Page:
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Overview for Maggie McNamara
Maggie McNamara

Maggie McNamara


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Also Known As: Died:
Born: June 18, 1928 Cause of Death: suicide by overdose of sleeping pills
Birth Place: New York City, New York, USA Profession: Cast ... actor model typist


A petite brunette, McNamara was part of the 1950s vogue for slender gamines (Audrey Hepburn, Leslie Caron, Shirley MacLaine) which stood at the opposite extreme from the equally popular voluptuous sex goddesses (Marilyn Monroe, Jane Russell, Jayne Mansfield). Less chic than Hepburn, less wistful than Caron and less rowdy than MacLaine, she had a perky, determined quality not unlike Debbie Reynolds. Unlike all of the above, however, McNamara enjoyed only a partial and brief success, partly undone by a history of mental illness.

A teenage fashion model, McNamara studied dance and drama for three years before making it onto Broadway in 1951; the style of the dutiful neophyte would never leave her. She soon enjoyed success when she replaced Barbara Bel Geddes in the lead of the coy, smarmy sex farce "The Moon Is Blue." When Otto Preminger combated Hollywood's Production Code head-on by refusing to remove the words "virgin," "mistress," "pregnant" and "seduction" from his 1953 film adaptation, the resulting notoriety meant that McNamara was in a huge hit in her film debut. Critical opinion was extremely split on her somewhat mannered pertness, but she copped an Oscar nomination that year as Best Actress.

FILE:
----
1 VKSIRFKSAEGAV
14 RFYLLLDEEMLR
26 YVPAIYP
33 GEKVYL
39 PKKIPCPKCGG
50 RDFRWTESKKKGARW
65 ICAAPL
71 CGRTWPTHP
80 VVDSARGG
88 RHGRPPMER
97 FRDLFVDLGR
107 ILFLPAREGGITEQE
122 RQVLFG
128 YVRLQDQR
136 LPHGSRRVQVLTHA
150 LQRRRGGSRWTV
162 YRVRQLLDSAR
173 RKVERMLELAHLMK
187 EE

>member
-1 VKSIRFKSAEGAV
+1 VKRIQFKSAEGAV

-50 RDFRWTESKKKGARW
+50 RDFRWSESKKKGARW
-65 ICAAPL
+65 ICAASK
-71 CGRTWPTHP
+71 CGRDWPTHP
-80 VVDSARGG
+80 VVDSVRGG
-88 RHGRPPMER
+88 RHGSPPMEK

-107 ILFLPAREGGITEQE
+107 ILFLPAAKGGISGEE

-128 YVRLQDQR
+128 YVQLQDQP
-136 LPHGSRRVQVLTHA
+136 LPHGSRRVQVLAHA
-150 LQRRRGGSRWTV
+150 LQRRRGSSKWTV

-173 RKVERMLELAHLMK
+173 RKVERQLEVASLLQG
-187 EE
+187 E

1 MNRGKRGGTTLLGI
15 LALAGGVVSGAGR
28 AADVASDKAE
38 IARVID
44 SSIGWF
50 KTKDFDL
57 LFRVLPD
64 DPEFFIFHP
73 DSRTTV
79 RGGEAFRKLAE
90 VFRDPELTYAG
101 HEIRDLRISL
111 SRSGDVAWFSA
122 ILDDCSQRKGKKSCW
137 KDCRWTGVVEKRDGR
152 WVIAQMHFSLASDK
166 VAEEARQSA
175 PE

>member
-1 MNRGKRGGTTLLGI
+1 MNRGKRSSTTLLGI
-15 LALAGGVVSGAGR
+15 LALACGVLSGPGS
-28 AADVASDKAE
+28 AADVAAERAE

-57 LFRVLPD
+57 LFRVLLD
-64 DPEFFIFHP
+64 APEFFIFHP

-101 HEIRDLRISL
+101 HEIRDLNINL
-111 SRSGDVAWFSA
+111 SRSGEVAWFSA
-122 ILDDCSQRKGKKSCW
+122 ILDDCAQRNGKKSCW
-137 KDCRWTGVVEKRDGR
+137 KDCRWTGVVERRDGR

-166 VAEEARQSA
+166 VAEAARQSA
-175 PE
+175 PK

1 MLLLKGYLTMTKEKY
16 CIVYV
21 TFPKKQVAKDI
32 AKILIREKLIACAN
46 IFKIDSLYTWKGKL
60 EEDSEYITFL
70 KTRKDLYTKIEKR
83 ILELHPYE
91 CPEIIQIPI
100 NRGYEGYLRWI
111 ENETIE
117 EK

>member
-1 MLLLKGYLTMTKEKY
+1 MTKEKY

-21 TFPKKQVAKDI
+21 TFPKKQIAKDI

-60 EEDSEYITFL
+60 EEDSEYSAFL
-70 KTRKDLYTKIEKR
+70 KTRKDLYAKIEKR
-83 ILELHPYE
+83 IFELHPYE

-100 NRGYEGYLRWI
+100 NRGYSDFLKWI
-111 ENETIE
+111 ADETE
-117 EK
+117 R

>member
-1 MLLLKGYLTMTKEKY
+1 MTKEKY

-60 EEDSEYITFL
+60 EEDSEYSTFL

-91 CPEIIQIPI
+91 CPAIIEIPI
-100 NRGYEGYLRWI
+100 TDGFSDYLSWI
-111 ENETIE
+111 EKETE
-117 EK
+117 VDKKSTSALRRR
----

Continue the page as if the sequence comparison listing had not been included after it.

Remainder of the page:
Signed by Fox, McNamara consolidated her status in another huge hit, "Three Coins in the Fountain" (1954), though she received much less attention amid an all-star cast and especially the postcard-pretty Italian settings. After a third film, "Prince of Players" (1955), though, McNamara left Hollywood. She later did a bit of stage work ("Step on a Crack" 1962) and Preminger tried to help her out with a supporting role as one of the protagonist's sisters in his earnest epic "The Cardinal" (1963). Divorced from director David Swift, she worked for a time as a typist, but was almost entirely unheard of until a suicide note and her body, dead from sleeping pills, were found shortly before she would have turned 50.

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